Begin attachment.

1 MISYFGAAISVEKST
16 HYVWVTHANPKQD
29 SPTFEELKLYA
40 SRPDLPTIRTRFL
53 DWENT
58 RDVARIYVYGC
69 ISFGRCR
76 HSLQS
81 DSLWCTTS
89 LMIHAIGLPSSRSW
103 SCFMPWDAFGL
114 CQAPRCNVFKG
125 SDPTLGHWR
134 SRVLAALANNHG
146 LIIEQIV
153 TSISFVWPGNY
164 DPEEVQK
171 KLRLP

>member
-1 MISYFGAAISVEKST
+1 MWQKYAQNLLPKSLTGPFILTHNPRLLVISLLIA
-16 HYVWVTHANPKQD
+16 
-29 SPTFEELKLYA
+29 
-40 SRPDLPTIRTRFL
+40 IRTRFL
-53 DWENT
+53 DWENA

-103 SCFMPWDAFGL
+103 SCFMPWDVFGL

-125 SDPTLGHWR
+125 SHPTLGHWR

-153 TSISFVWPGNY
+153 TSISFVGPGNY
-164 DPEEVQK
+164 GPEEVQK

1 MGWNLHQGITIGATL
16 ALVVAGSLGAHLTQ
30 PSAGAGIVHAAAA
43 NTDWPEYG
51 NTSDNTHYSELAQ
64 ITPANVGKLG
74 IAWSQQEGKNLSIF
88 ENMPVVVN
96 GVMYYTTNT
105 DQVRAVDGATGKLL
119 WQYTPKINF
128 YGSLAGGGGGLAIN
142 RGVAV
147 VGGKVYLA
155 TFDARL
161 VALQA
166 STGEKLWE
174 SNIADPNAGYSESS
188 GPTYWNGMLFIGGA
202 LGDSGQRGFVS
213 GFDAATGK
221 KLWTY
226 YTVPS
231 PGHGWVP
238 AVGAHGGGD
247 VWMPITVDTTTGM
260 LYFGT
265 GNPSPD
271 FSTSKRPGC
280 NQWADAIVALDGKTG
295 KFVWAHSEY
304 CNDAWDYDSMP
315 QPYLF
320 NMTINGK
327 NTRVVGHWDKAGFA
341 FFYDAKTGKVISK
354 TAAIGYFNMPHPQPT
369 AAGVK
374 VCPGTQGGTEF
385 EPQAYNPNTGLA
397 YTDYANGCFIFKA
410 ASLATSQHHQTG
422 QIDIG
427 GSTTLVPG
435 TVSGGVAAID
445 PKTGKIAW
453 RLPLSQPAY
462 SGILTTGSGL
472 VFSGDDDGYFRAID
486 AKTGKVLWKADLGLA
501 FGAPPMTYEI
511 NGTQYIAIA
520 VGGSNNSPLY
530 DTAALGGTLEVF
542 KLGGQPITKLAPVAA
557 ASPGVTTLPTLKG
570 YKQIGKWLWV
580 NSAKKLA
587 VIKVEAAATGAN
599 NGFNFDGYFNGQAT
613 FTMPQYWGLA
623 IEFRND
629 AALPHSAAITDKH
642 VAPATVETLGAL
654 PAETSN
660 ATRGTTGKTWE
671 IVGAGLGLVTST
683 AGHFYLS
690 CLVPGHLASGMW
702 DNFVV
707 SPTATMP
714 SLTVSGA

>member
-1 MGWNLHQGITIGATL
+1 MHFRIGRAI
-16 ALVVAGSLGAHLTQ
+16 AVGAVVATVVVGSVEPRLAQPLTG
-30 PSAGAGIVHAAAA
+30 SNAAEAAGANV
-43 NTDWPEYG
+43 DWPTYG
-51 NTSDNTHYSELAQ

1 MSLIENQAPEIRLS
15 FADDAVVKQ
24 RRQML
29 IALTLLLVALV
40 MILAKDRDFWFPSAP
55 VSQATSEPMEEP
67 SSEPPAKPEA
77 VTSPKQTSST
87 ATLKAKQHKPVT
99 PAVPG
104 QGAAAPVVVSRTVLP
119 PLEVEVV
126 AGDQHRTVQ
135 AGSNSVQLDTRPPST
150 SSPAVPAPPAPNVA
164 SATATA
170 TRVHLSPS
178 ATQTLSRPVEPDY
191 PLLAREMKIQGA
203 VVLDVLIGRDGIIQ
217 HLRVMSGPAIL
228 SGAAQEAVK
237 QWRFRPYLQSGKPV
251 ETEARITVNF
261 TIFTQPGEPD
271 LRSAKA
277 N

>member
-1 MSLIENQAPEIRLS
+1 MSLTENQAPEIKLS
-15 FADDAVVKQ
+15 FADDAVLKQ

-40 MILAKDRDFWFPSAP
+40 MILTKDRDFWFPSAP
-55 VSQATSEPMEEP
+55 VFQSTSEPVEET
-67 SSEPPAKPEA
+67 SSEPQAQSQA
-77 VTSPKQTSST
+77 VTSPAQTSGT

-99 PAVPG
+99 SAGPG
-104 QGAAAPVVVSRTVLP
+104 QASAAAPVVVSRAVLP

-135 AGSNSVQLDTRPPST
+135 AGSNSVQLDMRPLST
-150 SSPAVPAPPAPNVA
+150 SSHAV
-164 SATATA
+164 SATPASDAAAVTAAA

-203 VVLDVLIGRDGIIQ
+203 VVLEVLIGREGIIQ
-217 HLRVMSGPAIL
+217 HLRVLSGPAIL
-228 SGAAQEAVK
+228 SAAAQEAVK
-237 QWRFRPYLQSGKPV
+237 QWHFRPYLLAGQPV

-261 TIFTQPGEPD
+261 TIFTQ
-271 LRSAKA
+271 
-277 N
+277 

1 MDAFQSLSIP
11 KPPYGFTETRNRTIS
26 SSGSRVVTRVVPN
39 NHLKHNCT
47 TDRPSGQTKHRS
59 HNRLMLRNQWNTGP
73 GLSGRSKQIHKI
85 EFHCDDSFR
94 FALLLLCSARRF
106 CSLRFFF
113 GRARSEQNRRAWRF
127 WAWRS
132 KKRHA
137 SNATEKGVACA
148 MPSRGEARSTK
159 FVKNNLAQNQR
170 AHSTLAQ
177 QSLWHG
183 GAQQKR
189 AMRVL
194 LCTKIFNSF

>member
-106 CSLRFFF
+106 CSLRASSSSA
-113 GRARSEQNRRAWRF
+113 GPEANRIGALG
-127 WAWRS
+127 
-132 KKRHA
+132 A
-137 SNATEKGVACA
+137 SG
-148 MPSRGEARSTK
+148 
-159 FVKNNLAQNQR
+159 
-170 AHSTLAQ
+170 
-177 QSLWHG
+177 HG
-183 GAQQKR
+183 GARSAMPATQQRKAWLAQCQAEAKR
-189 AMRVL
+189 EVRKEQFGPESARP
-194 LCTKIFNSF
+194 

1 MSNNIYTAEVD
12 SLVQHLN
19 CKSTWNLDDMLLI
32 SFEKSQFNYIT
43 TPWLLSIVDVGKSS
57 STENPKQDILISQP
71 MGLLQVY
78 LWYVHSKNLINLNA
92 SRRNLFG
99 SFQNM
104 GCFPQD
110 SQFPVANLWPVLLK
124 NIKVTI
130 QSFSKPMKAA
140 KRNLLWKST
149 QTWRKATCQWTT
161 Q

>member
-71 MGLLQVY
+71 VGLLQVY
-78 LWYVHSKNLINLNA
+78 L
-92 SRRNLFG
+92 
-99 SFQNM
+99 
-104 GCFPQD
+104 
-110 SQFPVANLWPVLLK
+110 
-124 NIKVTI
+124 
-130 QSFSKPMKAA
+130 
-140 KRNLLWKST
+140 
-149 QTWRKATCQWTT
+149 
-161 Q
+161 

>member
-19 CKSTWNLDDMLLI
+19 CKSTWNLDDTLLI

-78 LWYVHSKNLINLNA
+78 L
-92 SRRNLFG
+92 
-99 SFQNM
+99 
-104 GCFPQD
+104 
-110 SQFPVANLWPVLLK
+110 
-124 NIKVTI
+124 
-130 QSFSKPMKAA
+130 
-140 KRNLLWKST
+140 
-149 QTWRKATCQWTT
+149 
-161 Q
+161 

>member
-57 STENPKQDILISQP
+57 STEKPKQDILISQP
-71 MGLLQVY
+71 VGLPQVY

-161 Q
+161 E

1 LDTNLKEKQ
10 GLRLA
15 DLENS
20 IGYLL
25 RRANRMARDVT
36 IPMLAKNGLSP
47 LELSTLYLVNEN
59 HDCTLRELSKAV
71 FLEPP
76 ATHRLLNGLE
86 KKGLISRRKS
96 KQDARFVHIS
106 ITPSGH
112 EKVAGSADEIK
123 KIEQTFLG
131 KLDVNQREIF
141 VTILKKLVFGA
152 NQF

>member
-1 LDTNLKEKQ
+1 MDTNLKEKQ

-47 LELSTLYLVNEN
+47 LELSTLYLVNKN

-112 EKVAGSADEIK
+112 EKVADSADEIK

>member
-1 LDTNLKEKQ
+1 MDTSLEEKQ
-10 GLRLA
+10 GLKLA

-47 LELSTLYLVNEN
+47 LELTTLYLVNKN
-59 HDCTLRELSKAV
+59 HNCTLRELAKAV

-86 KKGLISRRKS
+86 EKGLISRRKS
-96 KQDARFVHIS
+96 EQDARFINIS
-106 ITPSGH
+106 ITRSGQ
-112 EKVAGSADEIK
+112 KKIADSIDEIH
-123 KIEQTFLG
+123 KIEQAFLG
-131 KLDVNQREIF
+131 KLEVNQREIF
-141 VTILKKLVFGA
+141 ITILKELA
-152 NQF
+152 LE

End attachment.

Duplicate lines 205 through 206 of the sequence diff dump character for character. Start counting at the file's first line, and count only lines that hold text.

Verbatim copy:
>member
-106 CSLRFFF